December 1, 2011

Do you like this?

Although carniceria literally means “butcher shop” in Spanish, most of the carnicerias in Chattanooga look like a small market when you first step through the door. The grocery aisles are a mix of the familiar and the not-so-familiar. Pasta and spaghetti sauce may share an aisle with prepared moles and tamarind pods. The spice sections in the larger carnicerias are a goldmine of what are considered specialty or hard-to-find spices in the big chain stores. You can find dried lavender, eucalyptus, and even hibiscus for less than a bottle of McCormick black pepper.

If you look closely, somewhere, tucked away in a corner will be a glass case filled with fresh-baked breads and pastries. Pan dulce: a chewy, lightly sweetened Mexican bread topped with a sweet, topping and buñuelo: a thin, deep-fried pastry normally sprinkled with a cinnamon-and-sugar mixture is delicious and comforting. If the gods are with you, there will be bolillo, the bread used to make the crack of the sandwich world, the Mexican torta.  

Come for the butt, stay for the liver

The best parts of the local carniceria are the butcher shop and the restaurant, an incredible resource for inexpensive eats. They have beef, chicken, and some seafood, usually tilapia and shrimp, but the star of the show is our friend Mr. Pig. LOA # 7 at Main and Market will even order a whole pig for you if you are in the mood for a little roast piggy. But whatever animal you decide to invite for dinner, rest assured every part of that animal is available and very reasonably priced.  

Stroll a little further back to the wondrous land of the carniceria restaurant. There are old tables, mismatched chairs and figuring out where to order may be a guessing game at first. But once you get your bearings you’ll find many familiar foods, just in an unfamiliar setting: carne asada (grilled steak), chorizo (a fresh Mexican sausage), pollo (chicken), or lengua (beef tongue. The tacos are usually $1.25 to $1.50 each and come in two corn tortillas with a variety of condiments you can add yourself.  

Keep in mind that you may have to ask to see the full menu—sometimes only the day’s specials or the taco menu is displayed to the general public. At Loa #6 on Lee Highway, the asada plate is a must-have. A huge pile of lean, perfectly seasoned steak is cooked to order, chopped into small pieces and served with their home-style beans and rice with tortillas. Once you get your food you can belly up to the condiment bar and pimp your platter with an array of sauces, salsas, including cactus (salsa nopalitos) and a guacamole that is spectacular. This guacamole is not dip like you get at the Americanized Latin places, it is almost saucelike in consistency, and those big balls in the guacamole are the avocado pits. Just leave them in the pan. LOA #7 has a slightly smaller restaurant, but on Fridays they serve a whole, fried tilapia plate for the same price you’d pay for a fish sandwich, fries, drink and a side of shame at the golden arches. It’s a whole fish, so take advantage of those little tasty morsels of tilapia cheek meat that we rarely ever get here in the South.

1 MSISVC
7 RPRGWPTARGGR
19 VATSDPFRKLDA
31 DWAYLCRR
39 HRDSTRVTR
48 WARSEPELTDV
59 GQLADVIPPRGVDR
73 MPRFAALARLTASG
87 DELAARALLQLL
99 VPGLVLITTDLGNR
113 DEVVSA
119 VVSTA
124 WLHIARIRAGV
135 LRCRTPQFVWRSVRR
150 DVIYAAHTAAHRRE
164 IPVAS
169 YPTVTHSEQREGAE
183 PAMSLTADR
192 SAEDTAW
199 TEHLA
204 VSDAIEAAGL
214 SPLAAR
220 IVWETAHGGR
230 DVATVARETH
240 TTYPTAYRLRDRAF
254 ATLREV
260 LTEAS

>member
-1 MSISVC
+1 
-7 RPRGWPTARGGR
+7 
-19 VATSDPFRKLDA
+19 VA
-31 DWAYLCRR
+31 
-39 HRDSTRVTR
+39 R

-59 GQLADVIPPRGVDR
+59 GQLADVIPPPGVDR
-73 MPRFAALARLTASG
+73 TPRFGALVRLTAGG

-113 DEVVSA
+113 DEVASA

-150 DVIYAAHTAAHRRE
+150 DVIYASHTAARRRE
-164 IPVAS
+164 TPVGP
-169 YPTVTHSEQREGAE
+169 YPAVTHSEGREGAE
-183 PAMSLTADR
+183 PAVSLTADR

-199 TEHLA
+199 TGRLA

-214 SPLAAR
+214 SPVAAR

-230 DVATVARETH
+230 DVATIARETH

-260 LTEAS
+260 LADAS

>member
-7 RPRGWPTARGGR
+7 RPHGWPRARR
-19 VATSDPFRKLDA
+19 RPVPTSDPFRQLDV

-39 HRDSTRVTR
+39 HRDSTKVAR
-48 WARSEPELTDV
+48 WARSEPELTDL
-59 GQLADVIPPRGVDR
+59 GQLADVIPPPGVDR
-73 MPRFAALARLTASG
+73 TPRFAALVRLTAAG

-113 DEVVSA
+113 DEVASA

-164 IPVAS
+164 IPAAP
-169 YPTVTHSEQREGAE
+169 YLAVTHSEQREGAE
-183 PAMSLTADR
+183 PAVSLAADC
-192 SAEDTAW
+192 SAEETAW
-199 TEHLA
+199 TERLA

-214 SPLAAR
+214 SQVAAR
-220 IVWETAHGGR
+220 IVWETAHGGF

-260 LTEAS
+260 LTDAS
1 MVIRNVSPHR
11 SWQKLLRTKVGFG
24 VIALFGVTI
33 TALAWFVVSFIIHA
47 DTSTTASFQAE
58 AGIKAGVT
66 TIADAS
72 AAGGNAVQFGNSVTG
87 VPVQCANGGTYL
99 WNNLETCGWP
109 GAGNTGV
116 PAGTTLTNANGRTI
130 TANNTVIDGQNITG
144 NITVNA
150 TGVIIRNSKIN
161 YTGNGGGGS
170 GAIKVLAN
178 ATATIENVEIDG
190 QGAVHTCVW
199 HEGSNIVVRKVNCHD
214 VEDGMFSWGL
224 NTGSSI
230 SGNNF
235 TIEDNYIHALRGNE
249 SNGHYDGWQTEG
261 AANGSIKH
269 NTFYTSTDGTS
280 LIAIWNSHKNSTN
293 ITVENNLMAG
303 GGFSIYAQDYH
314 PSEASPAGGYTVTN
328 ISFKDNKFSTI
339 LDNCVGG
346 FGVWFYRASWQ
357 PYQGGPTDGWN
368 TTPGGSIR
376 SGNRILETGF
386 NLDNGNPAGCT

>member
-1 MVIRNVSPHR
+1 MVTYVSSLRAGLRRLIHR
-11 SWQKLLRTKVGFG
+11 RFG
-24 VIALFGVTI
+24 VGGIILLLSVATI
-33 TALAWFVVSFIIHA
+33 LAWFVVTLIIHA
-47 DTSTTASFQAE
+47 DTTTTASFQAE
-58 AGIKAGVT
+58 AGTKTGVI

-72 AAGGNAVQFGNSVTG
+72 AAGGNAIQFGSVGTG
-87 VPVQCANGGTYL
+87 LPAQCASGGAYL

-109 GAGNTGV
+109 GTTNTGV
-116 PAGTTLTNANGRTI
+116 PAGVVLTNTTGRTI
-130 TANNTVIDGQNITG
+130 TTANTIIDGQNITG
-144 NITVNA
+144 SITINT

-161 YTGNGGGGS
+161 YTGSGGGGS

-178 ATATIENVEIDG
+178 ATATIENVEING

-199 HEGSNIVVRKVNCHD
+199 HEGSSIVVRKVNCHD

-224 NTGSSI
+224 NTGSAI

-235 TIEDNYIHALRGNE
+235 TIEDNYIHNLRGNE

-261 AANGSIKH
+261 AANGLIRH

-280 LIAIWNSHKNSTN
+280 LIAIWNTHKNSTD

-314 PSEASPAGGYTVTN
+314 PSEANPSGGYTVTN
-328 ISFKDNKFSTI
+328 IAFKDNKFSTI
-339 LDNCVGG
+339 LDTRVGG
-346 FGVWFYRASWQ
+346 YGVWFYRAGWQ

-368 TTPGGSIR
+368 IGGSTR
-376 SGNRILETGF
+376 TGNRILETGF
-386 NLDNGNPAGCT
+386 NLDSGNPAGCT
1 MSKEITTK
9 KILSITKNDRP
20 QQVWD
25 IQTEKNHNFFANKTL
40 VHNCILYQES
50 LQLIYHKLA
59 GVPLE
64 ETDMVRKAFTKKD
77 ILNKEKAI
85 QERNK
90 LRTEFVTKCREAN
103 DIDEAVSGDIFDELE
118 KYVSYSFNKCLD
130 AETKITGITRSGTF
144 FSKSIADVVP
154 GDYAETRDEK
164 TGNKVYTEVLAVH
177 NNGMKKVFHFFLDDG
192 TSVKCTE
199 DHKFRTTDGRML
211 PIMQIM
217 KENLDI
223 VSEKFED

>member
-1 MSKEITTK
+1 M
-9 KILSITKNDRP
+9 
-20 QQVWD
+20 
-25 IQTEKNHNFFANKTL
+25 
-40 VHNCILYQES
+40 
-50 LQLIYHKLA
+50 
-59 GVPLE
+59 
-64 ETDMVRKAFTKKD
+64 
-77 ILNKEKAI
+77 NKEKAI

Remember, when you see the latest Bobby Flay meat-and-two-sauces recipe or when you find a perfect dish but it has that expensive or unfamiliar ingredient, check with your local carniceria or market.  Odds are good they will have just what you need and it will be cheaper, better quality, and you will be supporting a local business.  

Hot off the griddle

• Good Fences Brewery, started by the owners of The Georgia Winery, has released an IPA as their flagship beer.

• The owners of Petunia’s Silver Jalapeno are getting ready to open Gin Gin’s, a full-service, contemporary Southern restaurant in Walden.

• On Dec. 3, MainX24 has some interesting events:

8 to 11 a.m. in Niedlov’s parking lot, Link 41 will be lard-frying Niedlov’s doughnuts.

2 to 4 p.m. The Terminal Brewhouse will be showcasing molecular gastronomy.

7 to 9 p.m. Fiesta at Taqueria Jalisco with a mariachi band, complimentary sangria and food specials.

Mike McJunkin is a foodie, chef, musician and, in his spare time, keeps our computers and networks running smoothly. Got a tip for the column? Email him at


December 1, 2011

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